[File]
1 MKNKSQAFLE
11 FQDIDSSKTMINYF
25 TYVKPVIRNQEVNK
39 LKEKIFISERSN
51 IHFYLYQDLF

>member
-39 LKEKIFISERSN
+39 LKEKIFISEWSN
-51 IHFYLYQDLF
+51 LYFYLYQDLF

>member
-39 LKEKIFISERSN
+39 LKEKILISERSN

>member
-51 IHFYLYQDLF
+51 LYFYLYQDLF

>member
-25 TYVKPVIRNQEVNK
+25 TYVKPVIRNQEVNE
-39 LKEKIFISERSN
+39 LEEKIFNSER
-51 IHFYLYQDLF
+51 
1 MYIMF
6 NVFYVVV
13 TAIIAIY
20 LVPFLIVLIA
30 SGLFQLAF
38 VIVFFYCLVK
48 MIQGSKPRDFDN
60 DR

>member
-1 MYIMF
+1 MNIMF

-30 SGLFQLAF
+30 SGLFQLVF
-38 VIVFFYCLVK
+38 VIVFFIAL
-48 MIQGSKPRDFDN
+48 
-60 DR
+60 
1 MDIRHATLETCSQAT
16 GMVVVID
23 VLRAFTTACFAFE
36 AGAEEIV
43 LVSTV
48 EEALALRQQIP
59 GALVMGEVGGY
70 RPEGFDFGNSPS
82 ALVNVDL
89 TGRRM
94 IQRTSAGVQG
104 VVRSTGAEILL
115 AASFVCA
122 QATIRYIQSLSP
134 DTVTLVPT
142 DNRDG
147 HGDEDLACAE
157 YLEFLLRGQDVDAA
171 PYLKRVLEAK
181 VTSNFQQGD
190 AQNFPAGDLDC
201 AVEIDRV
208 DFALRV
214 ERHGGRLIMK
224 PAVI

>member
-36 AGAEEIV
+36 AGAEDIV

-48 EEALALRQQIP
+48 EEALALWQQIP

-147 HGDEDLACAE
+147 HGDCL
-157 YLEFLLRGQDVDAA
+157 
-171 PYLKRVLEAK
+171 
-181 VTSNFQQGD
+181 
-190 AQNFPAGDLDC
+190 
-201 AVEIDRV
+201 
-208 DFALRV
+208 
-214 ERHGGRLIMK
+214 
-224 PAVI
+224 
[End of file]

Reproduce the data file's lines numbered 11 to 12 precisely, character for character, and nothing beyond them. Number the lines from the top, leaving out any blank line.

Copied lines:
>member
-39 LKEKIFISERSN